My advisor, Anna Stetsenko, published a book this year entitled The Transformative Mind: Expanding Vygotsky’s Approach to Development and Education. It illuminates her vision of the world as a place of possibility, conceptualized and made contingent again and again by our contributions to its ever-becoming – mattering – present, which always invokes the future while claiming the fruits of the past. Anna argues a great many things which I will touch on in upcoming posts, but this line encapsulates her philosophy, drawn from her experiences during the Cold War in the Soviet Union and during/after the fall of the Berlin Wall:
The lesson I was able (and lucky) to learn is that the future is actually always in the making now, in the present, and that big changes and shifts might be around the corner even as the present status quo still appears to be immutable and stable. (p. 18)
I love this idea, as it speaks to our ability to act as agents in our worlds, to embrace a view of collective social existence as one that only pretends to be static and given, which flows and changes constantly and awaits, even requires in its rhythms, the participation of all of us in its making.
Such a simple, yet monumental idea appeared in an artistic form in several pieces by Nancy Pantirer (check out her website here), who displayed several installations of her work at the Tribeca Open Artists Studio Tour this spring. She placed 8-10 paintings in a large loft space and set up a lighting display which over the course of a minute or so changed from light to dark, revealing the brilliant shift of different shapes from a recessed place to primary importance. Some of the images appeared humanlike, cloaked figures standing together, and others seemed like celestial bodies, flowing through otherworldly landscapes and spaces. I filmed (with the permission of the artist) several of these interactions of light and paint, feeling the amazing rush of knowing and coming to see images that were always there in the paint.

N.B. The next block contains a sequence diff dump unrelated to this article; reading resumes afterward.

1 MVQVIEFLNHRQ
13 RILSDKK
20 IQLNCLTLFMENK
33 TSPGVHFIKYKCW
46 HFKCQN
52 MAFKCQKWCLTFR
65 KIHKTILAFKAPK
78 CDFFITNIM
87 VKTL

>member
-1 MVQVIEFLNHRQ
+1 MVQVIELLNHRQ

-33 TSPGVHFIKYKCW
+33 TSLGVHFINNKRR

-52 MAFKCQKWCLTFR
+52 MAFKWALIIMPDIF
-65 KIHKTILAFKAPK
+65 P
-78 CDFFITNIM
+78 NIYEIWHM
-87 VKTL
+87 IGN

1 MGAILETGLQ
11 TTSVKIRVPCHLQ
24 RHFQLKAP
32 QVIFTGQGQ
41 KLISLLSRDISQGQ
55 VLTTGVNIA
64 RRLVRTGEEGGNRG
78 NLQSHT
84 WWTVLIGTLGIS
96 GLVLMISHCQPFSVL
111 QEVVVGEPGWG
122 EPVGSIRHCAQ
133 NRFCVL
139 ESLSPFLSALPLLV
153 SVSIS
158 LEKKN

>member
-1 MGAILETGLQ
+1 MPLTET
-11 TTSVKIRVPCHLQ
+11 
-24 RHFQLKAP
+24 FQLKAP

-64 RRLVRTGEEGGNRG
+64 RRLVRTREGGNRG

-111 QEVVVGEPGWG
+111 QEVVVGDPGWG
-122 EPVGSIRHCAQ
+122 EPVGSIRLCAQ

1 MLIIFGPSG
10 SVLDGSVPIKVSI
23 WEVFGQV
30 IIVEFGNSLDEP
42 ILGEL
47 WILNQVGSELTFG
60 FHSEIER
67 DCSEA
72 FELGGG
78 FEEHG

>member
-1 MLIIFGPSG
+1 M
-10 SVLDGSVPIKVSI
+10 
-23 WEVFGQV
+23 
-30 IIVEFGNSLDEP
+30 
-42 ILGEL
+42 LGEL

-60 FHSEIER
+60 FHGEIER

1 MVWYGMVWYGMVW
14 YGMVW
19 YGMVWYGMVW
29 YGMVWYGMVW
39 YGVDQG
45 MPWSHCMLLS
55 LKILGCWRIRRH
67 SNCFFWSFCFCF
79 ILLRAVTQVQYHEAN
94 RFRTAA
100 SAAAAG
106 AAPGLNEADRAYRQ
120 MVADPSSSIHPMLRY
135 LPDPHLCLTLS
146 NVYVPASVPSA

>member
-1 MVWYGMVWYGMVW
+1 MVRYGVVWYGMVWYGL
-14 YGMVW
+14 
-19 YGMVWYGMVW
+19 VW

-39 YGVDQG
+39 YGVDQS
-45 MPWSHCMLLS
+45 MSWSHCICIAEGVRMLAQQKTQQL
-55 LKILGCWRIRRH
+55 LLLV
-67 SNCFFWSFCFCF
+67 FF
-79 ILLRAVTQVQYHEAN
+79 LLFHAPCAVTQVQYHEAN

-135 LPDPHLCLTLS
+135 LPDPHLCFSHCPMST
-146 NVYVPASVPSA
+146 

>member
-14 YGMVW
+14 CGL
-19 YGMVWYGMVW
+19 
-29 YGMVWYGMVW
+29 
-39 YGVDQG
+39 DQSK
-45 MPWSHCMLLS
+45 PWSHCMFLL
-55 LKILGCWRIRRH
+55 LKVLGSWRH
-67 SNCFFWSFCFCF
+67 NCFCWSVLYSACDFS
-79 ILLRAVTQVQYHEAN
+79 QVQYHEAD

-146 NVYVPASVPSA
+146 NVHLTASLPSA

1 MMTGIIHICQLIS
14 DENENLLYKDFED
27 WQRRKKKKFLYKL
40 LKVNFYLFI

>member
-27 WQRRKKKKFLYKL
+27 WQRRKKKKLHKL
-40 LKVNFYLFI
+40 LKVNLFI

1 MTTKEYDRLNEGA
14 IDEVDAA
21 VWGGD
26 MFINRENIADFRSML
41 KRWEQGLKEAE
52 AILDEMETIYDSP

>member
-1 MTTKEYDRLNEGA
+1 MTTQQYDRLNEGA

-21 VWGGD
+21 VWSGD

What a way to see our monolithic understandings of self, our assumptions about the day-to-day. Is it a miracle to come to understand what has always been the case: that the future is actually being made, in our hands, existing already and waiting for us to see it?